If you ask the average person in the street what they think of church, most would say it is boring and irrelevant, a view backed up by dwindling attendances and church closures.
So what’s the answer? Maybe it’s time for countries with thriving congregations to send missionaries to Britain to reverse the decline? That’s exactly what the BBC’s mini documentary series entitled Reverse Missionaries was all about as it followed the activities of three missionaries. They came from Jamaica, Malawi and India to visit Britain and grow local churches that have been in decline and which they see as ‘dying spiritually’.
For added interest, each missionary went to a town that in years past was the birthplace of missionaries that had worked in their own countries and had directly influenced their faith in God.
In the first programme, Baptist pastor and former gang member, Franklin Small, traveled from Kingston, Jamaica, to King’s Stanley in the Cotswolds. King’s Stanley was once home to Franklin’s hero, Thomas Burchell, a missionary who also fought for the abolition of slavery in Jamaica in the first half of the 19th century.
The second featured Pastor John Chilimtsidya who travelled from Blantyre, Malawi, to Blantyre, Scotland, the home of David Livingstone who inspired him to be a Christian. The final programme covered Kshama Jayaraj from India, and her experiences in Belfast, home to Kshama’s inspirational heroine, Victorian missionary Amy Carmichael, who spent 50 years in India helping vulnerable children.
Each of the missionaries have fast-growing, large congregations in the churches they run back home, many of whom are young people. Their challenge was to see if they could turn the church they were assigned to in Britain around.
Glimpses of God’s power
There will be many who would say that people of different nations have different views of God and so the results they see there could never be replicated here. And yet the program showed glimpses that this just isn’t true.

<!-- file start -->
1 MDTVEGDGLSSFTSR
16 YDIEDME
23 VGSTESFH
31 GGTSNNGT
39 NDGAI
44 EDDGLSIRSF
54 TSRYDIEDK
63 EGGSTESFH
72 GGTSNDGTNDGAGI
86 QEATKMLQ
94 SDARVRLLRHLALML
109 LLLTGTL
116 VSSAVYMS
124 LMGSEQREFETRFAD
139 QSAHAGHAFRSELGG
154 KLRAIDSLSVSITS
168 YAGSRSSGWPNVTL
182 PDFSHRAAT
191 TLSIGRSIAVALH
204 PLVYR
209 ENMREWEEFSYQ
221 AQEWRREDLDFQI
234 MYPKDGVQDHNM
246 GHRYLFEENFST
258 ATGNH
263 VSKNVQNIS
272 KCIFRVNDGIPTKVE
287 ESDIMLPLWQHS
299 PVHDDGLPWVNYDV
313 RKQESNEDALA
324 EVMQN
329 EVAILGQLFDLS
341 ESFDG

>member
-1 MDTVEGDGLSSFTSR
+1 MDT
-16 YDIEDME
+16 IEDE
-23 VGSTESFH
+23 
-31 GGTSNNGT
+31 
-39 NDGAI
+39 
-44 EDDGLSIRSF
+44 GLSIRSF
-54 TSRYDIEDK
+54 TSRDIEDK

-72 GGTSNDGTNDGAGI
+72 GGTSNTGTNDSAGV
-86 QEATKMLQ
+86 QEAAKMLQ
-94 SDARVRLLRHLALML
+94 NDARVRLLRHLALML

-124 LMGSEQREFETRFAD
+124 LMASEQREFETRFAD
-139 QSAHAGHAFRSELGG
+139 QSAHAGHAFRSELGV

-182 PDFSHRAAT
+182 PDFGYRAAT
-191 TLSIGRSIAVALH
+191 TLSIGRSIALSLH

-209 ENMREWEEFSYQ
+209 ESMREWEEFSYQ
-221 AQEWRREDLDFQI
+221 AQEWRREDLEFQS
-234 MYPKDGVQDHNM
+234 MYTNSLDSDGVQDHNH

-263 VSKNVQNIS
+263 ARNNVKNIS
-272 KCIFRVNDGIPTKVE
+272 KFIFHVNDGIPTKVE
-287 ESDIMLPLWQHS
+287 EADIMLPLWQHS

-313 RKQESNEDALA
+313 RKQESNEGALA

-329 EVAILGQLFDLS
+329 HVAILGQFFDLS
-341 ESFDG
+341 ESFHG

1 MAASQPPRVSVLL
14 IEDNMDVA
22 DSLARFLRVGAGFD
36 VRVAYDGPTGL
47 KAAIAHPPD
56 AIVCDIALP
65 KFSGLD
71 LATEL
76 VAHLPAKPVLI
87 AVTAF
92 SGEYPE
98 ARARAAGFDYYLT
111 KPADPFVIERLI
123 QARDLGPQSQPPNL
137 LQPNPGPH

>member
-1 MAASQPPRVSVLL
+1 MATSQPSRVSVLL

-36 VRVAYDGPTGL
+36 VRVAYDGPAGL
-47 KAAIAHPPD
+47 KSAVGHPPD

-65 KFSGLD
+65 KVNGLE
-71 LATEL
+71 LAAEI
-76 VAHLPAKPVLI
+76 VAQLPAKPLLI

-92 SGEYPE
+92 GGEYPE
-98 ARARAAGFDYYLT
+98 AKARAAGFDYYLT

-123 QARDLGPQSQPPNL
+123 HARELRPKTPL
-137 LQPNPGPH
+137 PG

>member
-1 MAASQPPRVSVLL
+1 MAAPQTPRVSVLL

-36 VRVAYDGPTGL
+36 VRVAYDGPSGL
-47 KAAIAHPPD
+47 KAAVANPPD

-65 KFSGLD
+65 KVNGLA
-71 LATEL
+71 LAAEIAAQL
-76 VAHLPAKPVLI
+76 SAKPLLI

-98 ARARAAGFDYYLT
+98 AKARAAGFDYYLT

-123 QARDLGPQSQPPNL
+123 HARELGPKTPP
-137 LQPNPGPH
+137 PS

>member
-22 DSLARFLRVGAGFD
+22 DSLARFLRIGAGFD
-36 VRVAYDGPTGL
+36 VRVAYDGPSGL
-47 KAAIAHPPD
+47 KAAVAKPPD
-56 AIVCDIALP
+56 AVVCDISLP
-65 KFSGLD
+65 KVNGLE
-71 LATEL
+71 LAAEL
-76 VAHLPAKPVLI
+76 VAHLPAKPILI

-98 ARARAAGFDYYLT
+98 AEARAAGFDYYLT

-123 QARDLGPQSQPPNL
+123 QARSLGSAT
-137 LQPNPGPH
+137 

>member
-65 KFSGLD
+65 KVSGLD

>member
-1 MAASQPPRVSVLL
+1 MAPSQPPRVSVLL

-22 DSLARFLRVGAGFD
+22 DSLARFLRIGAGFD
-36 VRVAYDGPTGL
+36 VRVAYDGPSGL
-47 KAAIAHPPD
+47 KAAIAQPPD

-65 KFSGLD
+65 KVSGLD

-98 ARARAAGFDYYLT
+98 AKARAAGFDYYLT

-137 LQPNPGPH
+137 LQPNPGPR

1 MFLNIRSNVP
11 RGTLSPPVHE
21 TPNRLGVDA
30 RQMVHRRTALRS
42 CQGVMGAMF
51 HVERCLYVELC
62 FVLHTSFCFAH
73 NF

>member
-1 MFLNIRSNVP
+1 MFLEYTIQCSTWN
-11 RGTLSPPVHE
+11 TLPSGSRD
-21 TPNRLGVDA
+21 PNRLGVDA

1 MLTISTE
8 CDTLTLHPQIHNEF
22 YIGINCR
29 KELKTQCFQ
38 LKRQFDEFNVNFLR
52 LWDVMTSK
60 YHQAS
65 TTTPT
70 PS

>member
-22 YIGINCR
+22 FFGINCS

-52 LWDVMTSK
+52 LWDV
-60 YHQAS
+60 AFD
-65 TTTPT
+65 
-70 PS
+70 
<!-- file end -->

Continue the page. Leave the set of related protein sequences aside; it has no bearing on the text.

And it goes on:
As my own pastor says, people in general do not have a problem with God, but they do have a problem with going to church and getting bored with vague, irrelevant messages delivered using out-of-date methods.
Although from different cultures and backgrounds, all three showed similar traits:
* a genuine concern for people who don’t know God as a personal friend;
* an infectious, enthusiasm about the gospel and absolute faith that God can change lives;
* going out to where people were, adapting to people’s situations and interests, such as getting communities involved in organising football teams, painting murals, rather than expecting them to come to the church on the church’s terms;
* an emphasis that the church has to change its approach if it is going to attract new and especially young people, particularly in its style of music and worship;
* not being afraid to openly ask people if they could pray for them or asking them if they wanted to come to know God.
As I watched these missionaries in action, I couldn’t help feel that this was the real church in action. Exactly the kind of thing that Jesus did and that he asks us, his followers, to do.
Did it work?
Interestingly, all three churches they worked with initially thought their direct approach wouldn’t work. However, despite the reluctance of many of the church members, they were allowed to change things, to go outside and ‘do church’ in a modern style among those who derided and mocked the church.
In each situation, the programme ended with the respective churches getting fuller with people of all ages and some giving their lives to God. Great stuff.
It’s interesting that these missionaries adopted the same approach as their heroes. Amy Carmichael’s secret was to adapt the gospel to the people’s needs. She was bold, saw the social problems and went into the thick of it. David Livingstone realised that direct preaching in a church situation didn’t work in Africa and so he adapted to their culture and involved himself in their daily lives. A lesson for us all if we are to reach our generation.
Connecting with people
I’ll leave the final words to three quotes from the third programme. Kshama Jayaraj said: ‘I just wish people would meet under the name of Jesus and no other name, whether that be Protestant or Catholic’.
‘She [Kshama] is a whirlwind of enthusiasm. Out on the streets meeting people, inviting them along. Maybe I should be a little more upfront and out there like her’, said the minister of the Belfast church.
‘We need to go and connect with people — sometimes you and I are the only gospel they will read — will they see Jesus in you?’ said Kshama Jayaraj.